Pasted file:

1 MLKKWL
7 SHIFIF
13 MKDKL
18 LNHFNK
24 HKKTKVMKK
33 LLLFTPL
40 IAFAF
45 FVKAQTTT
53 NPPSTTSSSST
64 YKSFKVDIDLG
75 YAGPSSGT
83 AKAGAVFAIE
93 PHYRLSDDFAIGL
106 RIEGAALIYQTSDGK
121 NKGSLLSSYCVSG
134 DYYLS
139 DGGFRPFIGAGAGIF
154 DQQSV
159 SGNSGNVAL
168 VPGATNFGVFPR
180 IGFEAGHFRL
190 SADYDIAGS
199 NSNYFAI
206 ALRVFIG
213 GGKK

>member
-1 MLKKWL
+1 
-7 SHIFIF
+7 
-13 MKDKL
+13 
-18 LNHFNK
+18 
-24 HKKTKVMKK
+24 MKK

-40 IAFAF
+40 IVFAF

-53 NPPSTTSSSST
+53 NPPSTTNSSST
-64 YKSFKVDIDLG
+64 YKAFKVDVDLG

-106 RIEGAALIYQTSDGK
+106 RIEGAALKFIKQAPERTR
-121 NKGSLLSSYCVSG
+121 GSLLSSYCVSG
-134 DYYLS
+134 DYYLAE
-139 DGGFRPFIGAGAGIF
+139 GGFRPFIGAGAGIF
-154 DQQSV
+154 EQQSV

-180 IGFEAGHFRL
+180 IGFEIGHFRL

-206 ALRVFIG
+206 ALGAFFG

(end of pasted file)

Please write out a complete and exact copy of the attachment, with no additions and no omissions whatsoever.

1 MLKKWL
7 SHIFIF
13 MKDKL
18 LNHFNK
24 HKKTKVMKK
33 LLLFTPL
40 IAFAF
45 FVKAQTTT
53 NPPSTTSSSST
64 YKSFKVDIDLG
75 YAGPSSGT
83 AKAGAVFAIE
93 PHYRLSDDFAIGL
106 RIEGAALIYQTSDGK
121 NKGSLLSSYCVSG
134 DYYLS
139 DGGFRPFIGAGAGIF
154 DQQSV
159 SGNSGNVAL
168 VPGATNFGVFPR
180 IGFEAGHFRL
190 SADYDIAGS
199 NSNYFAI
206 ALRVFIG
213 GGKK

>member
-1 MLKKWL
+1 
-7 SHIFIF
+7 
-13 MKDKL
+13 
-18 LNHFNK
+18 
-24 HKKTKVMKK
+24 MKK

-40 IAFAF
+40 IVFAF

-53 NPPSTTSSSST
+53 NPPSTTNSSST
-64 YKSFKVDIDLG
+64 YKAFKVDVDLG

-106 RIEGAALIYQTSDGK
+106 RIEGAALKFIKQAPERTR
-121 NKGSLLSSYCVSG
+121 GSLLSSYCVSG
-134 DYYLS
+134 DYYLAE
-139 DGGFRPFIGAGAGIF
+139 GGFRPFIGAGAGIF
-154 DQQSV
+154 EQQSV

-180 IGFEAGHFRL
+180 IGFEIGHFRL

-206 ALRVFIG
+206 ALGAFFG